Un estudio sobre la cobertura periodística del cese definitivo de la violencia de ETA

Contribución aceptada para su presentación en  CADAAD 2012

The end of violence. A linguistic analysis of media reactions to ETA’s definitive ceasefire

By Laura Filardo (Universidad de Valladolid) and Cristina Perales (Universitat de Vic)

ETA’s announcement of the end of violence on October 20, 2011 could be considered the closing stage of Spanish Transition to Democracy and the beginning of a new democratic era in the Spanish state. The importance of this announcement can be seen in the high number of responses by both Spanish and international media. On Monday October 17, an international summit was held in the Basque Country where politicians and mediators demanded the end of violence. Three days later, ETA announced the end of their armed campaign; something which was seen by some as an electoral movement because it was done a month before the general elections held on November 20. In this context, we consider that media are political actors (Borrat 1989) involved in interaction with other (political, social, or economic) actors. Given that they have a political role, the media try to influence and spread socio-political beliefs (Van Dijk 1997) and may also have an effect on how conflict evolves: polarization may increase or decrease depending on the social representations spread by them. This premise underlies the research project within which this paper is included, whose main objective is to uncover media representations of Spanish territorial and political conflict(s)[1]. In this paper we will focus on the analysis of the editorials published between October 17 and 22, and November 19 and 21, 2011 in two of the main Spanish – and ideologically-opposed – newspapers (El País and El Mundo) and the “abertzale”[2] one Gara, where ETA announced the end of violence. The analysis will stem from a combination of micro- and macro- approaches to the text. Cognitive Linguistics (Langacker 2008, Werth 1999) and Pragmatics lie at the core of the textual micro-analysis. The results obtained with it are used to interpret the macro-communicative function of texts and the political function of media. In this way, a bond is established between Communication Studies and Linguistics while vindicating in favour of the latter discipline in studies related to communication and conflict.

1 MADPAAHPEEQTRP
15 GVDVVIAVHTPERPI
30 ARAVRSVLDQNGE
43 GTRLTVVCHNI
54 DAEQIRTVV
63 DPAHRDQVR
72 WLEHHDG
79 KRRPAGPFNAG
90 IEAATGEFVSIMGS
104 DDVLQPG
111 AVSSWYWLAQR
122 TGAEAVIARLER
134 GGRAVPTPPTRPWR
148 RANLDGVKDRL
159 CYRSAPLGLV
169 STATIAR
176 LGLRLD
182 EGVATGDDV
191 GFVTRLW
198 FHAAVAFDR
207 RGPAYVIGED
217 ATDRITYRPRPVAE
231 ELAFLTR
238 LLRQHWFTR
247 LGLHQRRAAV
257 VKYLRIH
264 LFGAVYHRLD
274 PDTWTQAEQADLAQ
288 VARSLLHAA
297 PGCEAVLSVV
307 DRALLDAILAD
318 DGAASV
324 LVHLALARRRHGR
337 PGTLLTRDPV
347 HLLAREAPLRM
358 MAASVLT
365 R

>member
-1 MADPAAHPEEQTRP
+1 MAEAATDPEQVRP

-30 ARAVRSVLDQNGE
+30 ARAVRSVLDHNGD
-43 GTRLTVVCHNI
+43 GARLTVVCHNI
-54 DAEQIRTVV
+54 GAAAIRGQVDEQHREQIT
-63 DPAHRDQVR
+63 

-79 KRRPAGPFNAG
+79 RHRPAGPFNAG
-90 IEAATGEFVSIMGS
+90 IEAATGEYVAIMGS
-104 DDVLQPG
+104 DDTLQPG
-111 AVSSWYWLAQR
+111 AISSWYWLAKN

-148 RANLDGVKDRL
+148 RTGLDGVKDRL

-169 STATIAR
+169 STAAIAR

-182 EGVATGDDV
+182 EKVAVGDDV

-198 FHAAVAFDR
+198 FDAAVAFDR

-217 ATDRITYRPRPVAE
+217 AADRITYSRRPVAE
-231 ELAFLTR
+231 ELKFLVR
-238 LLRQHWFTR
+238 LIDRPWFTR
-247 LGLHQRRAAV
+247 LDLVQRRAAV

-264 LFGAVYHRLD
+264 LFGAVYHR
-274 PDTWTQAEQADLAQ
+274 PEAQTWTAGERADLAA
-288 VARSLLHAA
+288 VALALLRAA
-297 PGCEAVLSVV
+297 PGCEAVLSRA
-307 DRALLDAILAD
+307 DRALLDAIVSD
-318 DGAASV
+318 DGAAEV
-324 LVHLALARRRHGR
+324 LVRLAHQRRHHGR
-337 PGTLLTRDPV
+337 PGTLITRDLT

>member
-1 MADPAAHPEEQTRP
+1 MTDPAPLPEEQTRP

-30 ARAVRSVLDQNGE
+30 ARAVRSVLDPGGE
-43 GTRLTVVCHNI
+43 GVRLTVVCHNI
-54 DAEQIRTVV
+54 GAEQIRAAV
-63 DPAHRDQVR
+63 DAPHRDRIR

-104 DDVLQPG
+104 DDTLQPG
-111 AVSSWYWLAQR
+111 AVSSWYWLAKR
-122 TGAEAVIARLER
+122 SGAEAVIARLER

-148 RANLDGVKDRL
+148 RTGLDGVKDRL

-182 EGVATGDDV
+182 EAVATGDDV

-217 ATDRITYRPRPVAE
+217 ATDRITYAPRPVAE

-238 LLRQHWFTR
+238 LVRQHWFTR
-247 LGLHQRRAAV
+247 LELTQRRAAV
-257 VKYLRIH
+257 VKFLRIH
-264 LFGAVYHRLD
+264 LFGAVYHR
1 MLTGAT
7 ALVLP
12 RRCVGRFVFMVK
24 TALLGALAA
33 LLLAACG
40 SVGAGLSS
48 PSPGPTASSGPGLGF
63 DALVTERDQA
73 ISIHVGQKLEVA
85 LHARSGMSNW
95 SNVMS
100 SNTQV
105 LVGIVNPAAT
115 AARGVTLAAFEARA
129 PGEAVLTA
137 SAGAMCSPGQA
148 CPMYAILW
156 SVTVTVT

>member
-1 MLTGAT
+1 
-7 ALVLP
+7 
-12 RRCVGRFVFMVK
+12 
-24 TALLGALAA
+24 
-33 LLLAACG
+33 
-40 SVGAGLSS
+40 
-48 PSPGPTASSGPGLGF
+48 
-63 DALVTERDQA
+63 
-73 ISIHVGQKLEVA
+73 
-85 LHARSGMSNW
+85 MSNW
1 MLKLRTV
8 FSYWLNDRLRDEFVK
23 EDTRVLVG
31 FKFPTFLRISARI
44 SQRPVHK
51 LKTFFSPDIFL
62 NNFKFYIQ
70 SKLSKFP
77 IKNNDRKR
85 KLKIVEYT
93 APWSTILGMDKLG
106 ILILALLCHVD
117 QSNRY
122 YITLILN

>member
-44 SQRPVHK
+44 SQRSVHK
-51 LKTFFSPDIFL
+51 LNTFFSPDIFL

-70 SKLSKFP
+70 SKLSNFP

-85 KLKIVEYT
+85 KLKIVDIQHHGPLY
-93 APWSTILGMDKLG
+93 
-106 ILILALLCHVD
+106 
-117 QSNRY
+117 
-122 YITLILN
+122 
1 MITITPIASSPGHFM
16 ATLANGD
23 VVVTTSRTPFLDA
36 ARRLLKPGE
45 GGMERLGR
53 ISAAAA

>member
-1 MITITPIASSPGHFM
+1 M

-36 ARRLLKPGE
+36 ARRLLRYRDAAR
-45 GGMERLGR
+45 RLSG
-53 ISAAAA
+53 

References

Borrat, H. (1989) El periódico, actor político. Barcelona: Gustavo Gili.

Van Dijk, T.A. (1997) “What is Political Discourse Analysis”, Jan Blommaert & Chris Bulcaen (Eds.), Political linguistics. Amsterdam: Benjamins: 11-52.

Langacker, R. (2008) Cognitive Grammar. A Basic Introduction. Oxford: Oxford University Press.

Verschueren, J. (1999) Understanding Pragmatics. London & New York: Arnold.

Werth, P. (1999) Text Worlds: Representing Conceptual Space in Discourse. Harlow: Pearson Education Ltd.


[1] Research funded by the Spanish Ministry of Science and Innovation, under the National Programme of R+D+I, in the framework of the Project entitled “La construcción mediática de los conflictos políticos y territoriales en España: estudio de los discursos y de las narrativas” (Media construction of political and territorial conflicts in Spain: a discourse and narrative study) (CSO2010-20047).

[2] Basque nationalist in Euskera

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